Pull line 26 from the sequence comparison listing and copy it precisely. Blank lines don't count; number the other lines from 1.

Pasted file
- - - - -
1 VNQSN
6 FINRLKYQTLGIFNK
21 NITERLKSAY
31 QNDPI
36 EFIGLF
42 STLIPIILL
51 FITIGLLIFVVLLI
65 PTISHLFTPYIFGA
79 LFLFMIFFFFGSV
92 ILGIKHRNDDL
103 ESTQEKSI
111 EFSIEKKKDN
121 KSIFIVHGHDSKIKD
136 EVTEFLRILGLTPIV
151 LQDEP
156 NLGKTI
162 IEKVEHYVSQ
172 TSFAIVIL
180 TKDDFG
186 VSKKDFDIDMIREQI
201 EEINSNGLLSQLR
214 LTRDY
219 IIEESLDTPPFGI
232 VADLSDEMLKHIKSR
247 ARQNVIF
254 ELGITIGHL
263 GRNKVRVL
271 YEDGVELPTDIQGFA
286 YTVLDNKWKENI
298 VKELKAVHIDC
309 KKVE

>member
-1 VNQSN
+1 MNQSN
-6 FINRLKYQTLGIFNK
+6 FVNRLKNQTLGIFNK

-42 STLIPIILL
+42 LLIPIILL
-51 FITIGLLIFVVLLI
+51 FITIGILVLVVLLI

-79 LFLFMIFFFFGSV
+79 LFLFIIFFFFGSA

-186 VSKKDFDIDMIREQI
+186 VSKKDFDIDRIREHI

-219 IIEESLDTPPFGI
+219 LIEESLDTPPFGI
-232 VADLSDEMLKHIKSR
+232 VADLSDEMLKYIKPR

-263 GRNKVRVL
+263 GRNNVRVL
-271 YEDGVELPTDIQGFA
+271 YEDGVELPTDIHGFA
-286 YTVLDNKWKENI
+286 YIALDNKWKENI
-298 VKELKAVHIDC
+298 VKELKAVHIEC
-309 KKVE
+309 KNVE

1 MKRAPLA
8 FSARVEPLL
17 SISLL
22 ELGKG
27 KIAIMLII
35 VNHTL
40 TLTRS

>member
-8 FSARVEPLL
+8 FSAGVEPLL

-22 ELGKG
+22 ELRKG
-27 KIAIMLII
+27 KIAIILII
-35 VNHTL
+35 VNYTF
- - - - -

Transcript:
254 ELGITIGHL